Public Lands Litigation – update through October 5, 2023

I wanted to wrap up the latest before my own “blogging break.”  Not a lot where the Forest Service is a party, and mostly related to the Endangered Species Act, but should be relevant and hopefully interesting.


New lawsuit

On September 25, Native Ecosystems Council and Alliance for the Wild Rockies filed a lawsuit in the Montana federal district court to oppose the Middleman Project on the Helena-Lewis and Clark National Forest.  The complaint says the project area encompasses 141,799 acres and includes 53,151 acres of tree cutting and burning, 46 miles of new temporary road construction and 90 miles of road reconstruction.  The effects of roads on grizzly bears, changes in mapping of lynx habitat and effects on elk habitat are issues raised by plaintiffs, who allege violations of NEPA and NFMA.


Litigation follow-up to Center for Biological Diversity v. Bernhardt (D. D.C.)

On September 28, the U.S. Fish and Wildlife Service and National Park Service released a draft plan and EIS analyzing options to restore grizzly bears to the North Cascades in Washington. This step follows the Center for Biological Diversity’s litigation challenging the Trump administration’s 2020 termination of a previous restoration plan.  The draft plan and the lawsuit complaint are linked to this news release.  (Plaintiffs refer to the litigation as “successful,” but I haven’t found a court opinion.)

Supreme Court review denied in San Luis Obispo Coastkeeper et al. v. Santa Maria Valley Water Conservation District (9th Cir.)

On October 2, the U. S. Supreme Court denied a request from the operators of Twitchell Dam to avoid measures to protect the endangered Southern California steelhead in the Santa Maria River system.  The decision leaves in place a ruling by the 9th Circuit Court of Appeals that the Bureau of Reclamation and the Santa Maria Valley Water Conservation District can release water from Twitchell Dam to comply with the Endangered Species Act.   Said ForestWatch executive director Jeff Kuyper, “With simple changes to the Dam’s water release schedule, we can give fish a fighting chance at reaching their historic spawning grounds in Los Padres National Forest while maintaining plentiful water supplies for our farms and communities.”   (The 9th Circuit opinion is here.)

New lawsuit:  Center for Biological Diversity v. Haaland (E.D. N.C.)

On October 4, plaintiffs challenged the Fish and Wildlife Service’s failure to respond to their 2016 petition to change the designation of the population of the 13 remaining wild red wolves as “non-essential” and restrict red wolf shootings by private landowners.  The Endangered Species Act defines an experimental (reintroduced) population as ‘essential’ if the loss of the population would significantly reduce the likelihood of the species’ survival in the wild.  Additional background is provided here.

  • Proposed ESA listings

Two species have recently been proposed for listing under ESA by the Fish and Wildlife Service, both after lawsuits initiated by the Center for Biological Diversity.

On September 29, the FWS proposed listing the northwestern and southwestern pond turtles, found throughout Washington, Oregon and California, as a threatened species.  They may be found at elevations up to 6500 feet.  The CBD news release is here and the Federal Register Notice is here.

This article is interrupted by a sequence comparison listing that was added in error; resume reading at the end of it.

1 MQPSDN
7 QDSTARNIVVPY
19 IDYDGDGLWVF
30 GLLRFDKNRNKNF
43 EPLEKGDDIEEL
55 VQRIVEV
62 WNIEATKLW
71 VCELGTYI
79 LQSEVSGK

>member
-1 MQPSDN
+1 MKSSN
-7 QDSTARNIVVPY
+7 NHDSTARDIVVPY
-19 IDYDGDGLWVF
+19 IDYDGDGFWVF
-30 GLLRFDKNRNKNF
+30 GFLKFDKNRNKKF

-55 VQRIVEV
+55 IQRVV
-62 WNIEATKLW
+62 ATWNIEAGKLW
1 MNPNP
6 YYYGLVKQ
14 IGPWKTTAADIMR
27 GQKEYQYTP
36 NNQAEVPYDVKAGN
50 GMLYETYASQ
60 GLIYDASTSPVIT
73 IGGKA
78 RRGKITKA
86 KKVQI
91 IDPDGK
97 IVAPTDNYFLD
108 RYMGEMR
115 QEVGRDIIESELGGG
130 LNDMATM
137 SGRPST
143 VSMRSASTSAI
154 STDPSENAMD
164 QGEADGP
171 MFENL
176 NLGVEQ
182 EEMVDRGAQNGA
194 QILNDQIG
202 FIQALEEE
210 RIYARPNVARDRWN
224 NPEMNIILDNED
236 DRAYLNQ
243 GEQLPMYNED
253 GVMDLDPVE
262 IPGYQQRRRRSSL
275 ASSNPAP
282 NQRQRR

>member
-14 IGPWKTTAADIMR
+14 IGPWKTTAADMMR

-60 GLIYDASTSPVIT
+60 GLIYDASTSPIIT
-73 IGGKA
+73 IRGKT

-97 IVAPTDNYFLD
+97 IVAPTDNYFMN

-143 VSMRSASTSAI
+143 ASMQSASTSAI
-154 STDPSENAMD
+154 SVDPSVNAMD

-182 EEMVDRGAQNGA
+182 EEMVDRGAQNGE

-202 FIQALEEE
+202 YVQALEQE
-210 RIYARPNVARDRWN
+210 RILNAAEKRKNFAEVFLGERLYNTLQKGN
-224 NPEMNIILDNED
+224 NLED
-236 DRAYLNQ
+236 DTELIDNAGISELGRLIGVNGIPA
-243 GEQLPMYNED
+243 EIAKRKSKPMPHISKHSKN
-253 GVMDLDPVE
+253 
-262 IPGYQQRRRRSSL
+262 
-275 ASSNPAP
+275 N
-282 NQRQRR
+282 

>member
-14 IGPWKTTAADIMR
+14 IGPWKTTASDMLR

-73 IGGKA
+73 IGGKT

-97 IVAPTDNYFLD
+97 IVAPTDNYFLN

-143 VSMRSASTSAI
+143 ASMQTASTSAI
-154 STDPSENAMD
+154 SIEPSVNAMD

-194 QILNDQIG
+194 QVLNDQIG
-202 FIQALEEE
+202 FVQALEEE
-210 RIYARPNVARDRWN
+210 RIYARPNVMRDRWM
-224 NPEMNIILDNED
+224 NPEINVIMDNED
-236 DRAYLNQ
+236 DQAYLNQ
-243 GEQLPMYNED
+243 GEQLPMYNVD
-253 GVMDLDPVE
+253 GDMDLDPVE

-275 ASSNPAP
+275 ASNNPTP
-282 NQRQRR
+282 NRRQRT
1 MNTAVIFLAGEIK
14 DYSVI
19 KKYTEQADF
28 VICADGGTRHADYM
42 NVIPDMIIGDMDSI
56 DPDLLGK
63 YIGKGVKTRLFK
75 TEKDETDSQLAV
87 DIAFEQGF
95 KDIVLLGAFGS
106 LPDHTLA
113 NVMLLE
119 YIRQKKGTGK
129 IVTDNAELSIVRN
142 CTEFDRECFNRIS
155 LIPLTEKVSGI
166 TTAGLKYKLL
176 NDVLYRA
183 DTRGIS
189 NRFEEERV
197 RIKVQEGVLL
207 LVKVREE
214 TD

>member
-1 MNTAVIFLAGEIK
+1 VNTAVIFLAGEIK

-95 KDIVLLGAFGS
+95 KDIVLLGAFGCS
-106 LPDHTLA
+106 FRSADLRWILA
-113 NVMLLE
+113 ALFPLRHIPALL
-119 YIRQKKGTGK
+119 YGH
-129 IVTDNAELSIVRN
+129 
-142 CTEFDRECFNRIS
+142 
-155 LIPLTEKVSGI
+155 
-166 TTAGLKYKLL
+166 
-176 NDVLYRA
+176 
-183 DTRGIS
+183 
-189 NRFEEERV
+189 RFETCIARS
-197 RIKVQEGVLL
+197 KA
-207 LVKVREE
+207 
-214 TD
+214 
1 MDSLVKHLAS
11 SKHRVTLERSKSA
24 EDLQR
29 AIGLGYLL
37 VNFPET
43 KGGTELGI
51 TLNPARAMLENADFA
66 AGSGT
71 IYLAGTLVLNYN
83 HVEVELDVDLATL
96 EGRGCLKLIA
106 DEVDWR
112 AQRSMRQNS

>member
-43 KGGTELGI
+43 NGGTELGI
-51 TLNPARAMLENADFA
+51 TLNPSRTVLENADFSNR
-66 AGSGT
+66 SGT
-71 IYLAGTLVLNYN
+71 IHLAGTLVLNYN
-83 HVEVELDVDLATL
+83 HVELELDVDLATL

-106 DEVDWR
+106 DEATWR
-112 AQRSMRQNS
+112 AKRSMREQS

On October 2, the FWS proposed listing the short-tailed snake as threatened.  The short-tailed snake has adapted to live primarily underground in sandy upland sandhill, scrub and hammock habitat in central and north Florida.  Silviculture is among the threats to its persistence.  This news release includes a link to the Federal Register notice.

On October 5, the Fish and Wildlife Service listed the Lassics lupine as endangered, and designated 512 acres of critical habitat on the Six Rivers National Forest.  It is found at high elevations only along the California-Nevada border.  Said Vicky Ryan, of the Arcata Fish and Wildlife Office, “We’re grateful for our partnership focused on Lassics lupine conservation and habitat management with Six Rivers National Forest.”  The article includes a link to the notice (and it does not mention the Center for Biological Diversity).

On September 26, President Biden vetoed two Republican-sponsored Senate joint resolutions seeking to undo Endangered Species Act protections for the northern long-eared bat and the lesser prairie-chicken, which became effective in January, 2023.  While the prairie chicken is primarily found on private, non-forested lands, the effect of up-listing the bat to endangered status could affect logging and federal lands.  (This legislative procedure is authorized by the Congressional Review Act.)


7 thoughts on “Public Lands Litigation – update through October 5, 2023”

  1. I just wanted to say how much I appreciate the public lands litigation updates. I am a mid-career science and policy dork and really enjoy the one stop shop for relatively obscure public lands, forestry, fire, and ESA news. It’s also something on this forum that is focused on facts without polarizing interpretation. Sure, advocacy and op eds have their place, but that’s not why I come back to this site. I often share articles you post with others. Thanks again and keep up the great work.

    • Oh, Jon has his ‘spin’, but it is low-key, with some of it coming from his experience in NEPA process. If he felt he had to insert ‘spin’ on every item, he sure wouldn’t have much time for that good retirement stuff, which many of us currently enjoy. Like me, Jon seems to really want the Forest Service to ‘walk the talk’ and ‘follow the law’. I would also include “follow the science”.

      There’s a lot out there, Jon. Thanks for bringing it to us.


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